How may I be more consistent?
Fingers on the keyboard, 5 minutes at a time.
Fingers wrapped around a pencil, a loving hug, 5 minutes at a time. Pausing. Not rushing. Not holding out for perfection but leap frogging into the mess and laughing when the mud gets into my hair and even when it goes (slightly) up my nose.
This morning, for example.
The woman at Hometown Buffet, making change, became a sacred moment because I held her in the sacred. The question about pure joy, my response about babies faces, delighting in the return. My choice to see every person as a baby, seen upon return.
“She’s back, she’s here,” really seeing her as she sorted the bills from the coins and prepared to lift her eyes.
She didn’t see mine fill with tears, the recognition that I was seeing her before she knew pain (or rather before she held onto pain as meaning anything wrong. Babies know pain and relief from pain. They know this face that comes back to them -wide-eyed – and smiling – is any face attached to any one, not a specific someone savior but that collective heart… waiting to be reunited.
Seeing the other faces.
The guy online waiting to pay at the grocery store who initially scared me though it would be so politically incorrect to admit it aloud. I saw him and felt “ugh oh no” in my chest and then remembered he, too, as a baby, was a doughy faces, smiling toothless wonder, so happy to be looked at and smiled into and picked up and chuckled with not for doing anything momentous except for breathing – except for returning the detached smile, the smile for smiles sake the joyful energy that says “YES! You are alive and I see you being alive and what a precious gift your little aliveness is.”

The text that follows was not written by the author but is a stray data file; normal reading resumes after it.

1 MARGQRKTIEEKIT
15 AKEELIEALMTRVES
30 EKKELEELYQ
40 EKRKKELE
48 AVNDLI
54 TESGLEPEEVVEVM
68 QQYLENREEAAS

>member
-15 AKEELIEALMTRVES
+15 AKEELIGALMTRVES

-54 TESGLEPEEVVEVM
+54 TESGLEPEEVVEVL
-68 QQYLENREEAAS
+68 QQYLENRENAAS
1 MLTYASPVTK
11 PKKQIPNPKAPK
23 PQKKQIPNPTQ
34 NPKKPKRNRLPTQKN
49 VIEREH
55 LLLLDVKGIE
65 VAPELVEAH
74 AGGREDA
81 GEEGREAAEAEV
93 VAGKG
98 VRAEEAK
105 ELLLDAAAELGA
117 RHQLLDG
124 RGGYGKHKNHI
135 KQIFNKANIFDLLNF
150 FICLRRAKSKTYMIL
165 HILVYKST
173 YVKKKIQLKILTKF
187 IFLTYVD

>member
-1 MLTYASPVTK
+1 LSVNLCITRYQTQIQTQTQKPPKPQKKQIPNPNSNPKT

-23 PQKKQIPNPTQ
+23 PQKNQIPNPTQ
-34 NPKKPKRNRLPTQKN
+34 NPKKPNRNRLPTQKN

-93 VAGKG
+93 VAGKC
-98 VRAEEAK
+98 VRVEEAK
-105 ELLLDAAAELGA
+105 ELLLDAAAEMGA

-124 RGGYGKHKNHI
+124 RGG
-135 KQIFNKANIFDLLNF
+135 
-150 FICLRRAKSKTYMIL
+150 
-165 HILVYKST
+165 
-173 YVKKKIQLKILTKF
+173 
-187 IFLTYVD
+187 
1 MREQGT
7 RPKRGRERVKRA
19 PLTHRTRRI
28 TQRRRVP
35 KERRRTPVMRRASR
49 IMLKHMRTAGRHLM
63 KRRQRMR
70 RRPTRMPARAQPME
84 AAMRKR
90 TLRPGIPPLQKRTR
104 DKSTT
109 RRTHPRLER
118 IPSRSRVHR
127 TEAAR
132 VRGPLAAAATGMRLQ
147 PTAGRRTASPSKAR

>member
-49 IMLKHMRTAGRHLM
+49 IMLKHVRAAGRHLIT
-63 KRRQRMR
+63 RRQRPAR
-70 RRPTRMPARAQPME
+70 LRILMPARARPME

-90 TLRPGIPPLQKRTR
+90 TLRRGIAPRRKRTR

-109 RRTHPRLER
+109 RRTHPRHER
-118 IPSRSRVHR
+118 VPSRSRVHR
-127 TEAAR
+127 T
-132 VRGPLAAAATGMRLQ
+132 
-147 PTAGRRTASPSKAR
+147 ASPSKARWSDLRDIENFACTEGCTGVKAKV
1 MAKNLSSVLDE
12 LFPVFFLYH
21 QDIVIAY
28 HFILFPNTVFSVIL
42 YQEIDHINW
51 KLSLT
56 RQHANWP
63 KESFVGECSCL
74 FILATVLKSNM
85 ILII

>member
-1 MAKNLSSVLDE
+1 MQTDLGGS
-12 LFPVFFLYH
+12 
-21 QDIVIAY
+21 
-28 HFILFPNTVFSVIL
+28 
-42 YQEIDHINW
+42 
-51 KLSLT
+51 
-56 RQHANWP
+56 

My five minutes of writing is over. Applause from the on-line timer.
The guitar, playing “sleep in heavenly peace” and that becomes my prayer for the woman-baby sorting my change or the man who frightened me until I allowed him to morph back into who he always is – nothing scary, just a face attached to a person – waiting to be seen and appreciated and valued just because. Just because.
(My writing play while I sat with my breakfast, asking myself and moodling around the question "What are 100 ways to kneel and kiss the ground?" inspired by... Rumi, naturally.)
Julie Jordan Scott inspires people to experience artistic rebirth via her programs, playshops, books, performances and simply being herself out in the world. She is a writer, creative life coach, speaker, performance poet, Mommy-extraordinaire and mixed-media artist whose Writing Camps and Writing Playgrounds permanently transform people's creative lives. Watch for the announcement of new programs coming in soon! To contact Julie to schedule a Writing or Creative Life Coaching Session, call or text her at 661.444.2735.
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